Red Flag 14-2 Concludes
The second of a planned three Red Flags for 2014 has come to a close as Red Flag 14-2 concluded on March 14th. This Red Flag was dominated by F-15’s and F-16’s from five different countries which included Belgium, Denmark, Saudi Arabia, the United Arab Emirates, and the United States of America. I had the privilege of accompanying Nellis Air Force Base’s Public Affairs Office out to the South EOR (end of runway), as well as on a flight in a KC-135 Stratotanker during the course of the exercise. These were two very different and unique perspectives into how today’s warfighter trains for future conflicts.
From the South EOR, I watched as wave after wave of F-15s and F-16s taxied up to the ramp for final pre-flight checks that were conducted by the ground crews in preperation for launch. Once ready for flight, the aircraft patiently waited on the ramp as each unit has a specific launch time so that they can enter the battle space at the appropriate time. When given the go ahead for launch, they eagerly pulled onto the runway and leaped into the sky, ready to get into the fight.
Once on-board the KC-135 Stratotanker, we were given a safety brief and a quick tour of the aircraft by the Boom Operator, Staff Sergeant Bobby Jackson. Meanwhile, our pilot, Captain Nate Delany, and Co-Pilot, First Lieutenant Steve Lee, went through their pre-flight checks and prepared the aircraft for the day’s mission. We buckled in and headed out to the range where we orbited awaiting some thirsty fighters. We were allowed to shoot pictures from the cockpit, as well as down by the boom as SSGT. Jackson refueled the fighters. First up were four F-16CMs from the 388th Fighter Wing, 4th Fighter Squadron, at Hill AFB, Utah. At twenty-eight hundred pounds per minute, it did not take long to fill these jets to capacity. Following them were a pair of F-16AM’s from the Belgian Air Force, and then four F-15E Strike Eagles from the 4th Fighter Wing, 336th Fighter Squadron, out of Seymour Johnson AFB, N.C. The Strike Eagles were able to accept fuel at a staggering rate of forty-eight hundred pounds per minute, almost twice the rate the F-16s could. Once filled, they quickly peeled off and rejoined the battle.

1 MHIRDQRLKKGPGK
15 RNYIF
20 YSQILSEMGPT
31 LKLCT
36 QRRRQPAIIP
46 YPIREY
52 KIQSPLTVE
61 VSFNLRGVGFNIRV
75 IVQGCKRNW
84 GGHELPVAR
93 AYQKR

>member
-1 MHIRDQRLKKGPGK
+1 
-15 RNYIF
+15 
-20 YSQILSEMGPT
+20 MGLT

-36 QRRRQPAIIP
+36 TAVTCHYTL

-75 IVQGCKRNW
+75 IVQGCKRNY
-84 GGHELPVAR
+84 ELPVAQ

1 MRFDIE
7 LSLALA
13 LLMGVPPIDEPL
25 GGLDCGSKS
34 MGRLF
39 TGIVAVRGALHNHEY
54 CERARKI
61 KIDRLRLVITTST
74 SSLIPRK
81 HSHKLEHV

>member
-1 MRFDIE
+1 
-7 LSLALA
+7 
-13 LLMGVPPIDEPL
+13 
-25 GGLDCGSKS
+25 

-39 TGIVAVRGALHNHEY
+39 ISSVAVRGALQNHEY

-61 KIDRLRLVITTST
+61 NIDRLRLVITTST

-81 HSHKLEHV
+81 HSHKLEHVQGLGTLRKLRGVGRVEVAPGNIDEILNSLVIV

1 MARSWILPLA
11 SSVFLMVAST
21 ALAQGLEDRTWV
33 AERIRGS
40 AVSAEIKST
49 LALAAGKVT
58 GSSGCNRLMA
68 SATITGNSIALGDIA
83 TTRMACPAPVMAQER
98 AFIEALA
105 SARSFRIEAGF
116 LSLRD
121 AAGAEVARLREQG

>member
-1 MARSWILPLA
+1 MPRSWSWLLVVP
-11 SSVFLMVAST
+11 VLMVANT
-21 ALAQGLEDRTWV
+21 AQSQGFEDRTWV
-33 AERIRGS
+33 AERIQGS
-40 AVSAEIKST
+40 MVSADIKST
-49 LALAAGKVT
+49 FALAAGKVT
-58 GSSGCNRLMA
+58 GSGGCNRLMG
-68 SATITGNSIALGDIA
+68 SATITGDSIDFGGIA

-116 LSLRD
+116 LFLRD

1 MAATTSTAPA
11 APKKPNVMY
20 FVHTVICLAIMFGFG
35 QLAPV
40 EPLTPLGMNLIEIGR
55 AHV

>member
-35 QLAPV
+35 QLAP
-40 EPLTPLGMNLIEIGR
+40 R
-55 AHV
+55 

After the flight, I asked CAPT. Delany and 1LT Lee how they were selected to participate in a Red Flag exercise. 1LT Lee replied, “You get lucky.” After the couple of opportunities I had just been given by Nellis’ PAO, I was the one feeling “lucky”.
I’d like to thank the crew of our tanker, CPT Delany, 1LT Lee, and SSGT Jackson for an amazing ride on board their aircraft. Id also like to give special thanks to A1C Young, A1C Villacourte, and the entire 99th Air Base Wing public affairs office at Nellis AFB for their hospitality and outstanding work in putting together another series of events showcasing today’s warfighters.